Fisher-Price, which is owned by Mattel, has voluntarily recalled its Rock ‘n Play Sleeper after the child’s furniture piece was linked to 30 infant deaths. Read on to learn about what the experts have to say about babies sleeping in structures that restrict movement.
According to the company’s website, the Rock ‘n Play Sleeper is designed to soothe babies to sleep. The device provides up to 20 minutes of calming sounds all while sending vibrations through the structure that further prepare the baby for sleep. There is Smart Connect technology associated with the Rock ‘n Play Sleeper that works to make every baby’s experience unique.
Although meant to calm the child, Fisher-Price’s product has reportedly done the opposite in terms of a good night’s sleep. Thirty infants died as a result of restraints constricting their airways and preventing the babies from changing positions. Mattel does note that the children who passed away were not properly restrained in the sleeper. Still, experts encourage parents to steer clear of any device that restricts movement while a baby rests.
According to a press statement released by the American Academy of Pediatrics (AAP), “The AAP advises against using car seats, strollers or other devices for sleep because of the risk that a baby could roll or turn into an unsafe position and be incapable of moving, leading to suffocation or strangulation.”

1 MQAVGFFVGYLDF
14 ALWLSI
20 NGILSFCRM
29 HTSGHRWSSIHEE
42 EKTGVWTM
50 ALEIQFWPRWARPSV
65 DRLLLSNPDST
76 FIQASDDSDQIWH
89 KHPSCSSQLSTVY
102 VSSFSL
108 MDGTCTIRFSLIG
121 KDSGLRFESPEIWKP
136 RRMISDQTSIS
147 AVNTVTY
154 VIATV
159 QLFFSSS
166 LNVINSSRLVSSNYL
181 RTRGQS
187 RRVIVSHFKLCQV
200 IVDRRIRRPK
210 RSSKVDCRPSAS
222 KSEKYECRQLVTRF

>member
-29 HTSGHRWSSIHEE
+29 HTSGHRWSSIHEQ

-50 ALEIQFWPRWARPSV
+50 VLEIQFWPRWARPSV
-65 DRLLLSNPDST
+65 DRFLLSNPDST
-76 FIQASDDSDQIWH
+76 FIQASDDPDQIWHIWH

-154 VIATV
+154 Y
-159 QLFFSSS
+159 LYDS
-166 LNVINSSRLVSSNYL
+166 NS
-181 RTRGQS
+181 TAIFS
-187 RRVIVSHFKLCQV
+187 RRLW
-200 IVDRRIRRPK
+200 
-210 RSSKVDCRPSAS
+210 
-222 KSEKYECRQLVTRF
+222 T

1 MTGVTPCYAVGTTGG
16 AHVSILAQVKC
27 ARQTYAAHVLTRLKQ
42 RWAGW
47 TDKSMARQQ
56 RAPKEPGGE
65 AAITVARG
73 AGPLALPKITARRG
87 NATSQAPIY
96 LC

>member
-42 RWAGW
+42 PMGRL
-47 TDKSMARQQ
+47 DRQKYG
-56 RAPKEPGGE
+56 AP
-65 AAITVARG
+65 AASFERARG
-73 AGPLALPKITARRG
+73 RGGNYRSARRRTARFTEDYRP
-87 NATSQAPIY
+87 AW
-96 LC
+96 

The AAP’s president, Kyle Yasuda, was especially adamant to get Fisher-Price’s Rock ‘n Play Sleeper off the shelves as he believed that Mattel did not do enough to protect consumers. “When parents purchase a product for their baby or child, many assume that if it’s being sold in a store, it must be safe to use,” Yasuda said in a statement.
“Tragically, that is not the case. There is convincing evidence that the Rock ‘n Play inclined sleeper puts infants’ lives at risk, and CPSC must step up and take immediate action to remove it from stores and prevent further tragedies.”
You can get the full list of Mattel and Fisher-Price safety alerts and recalls here.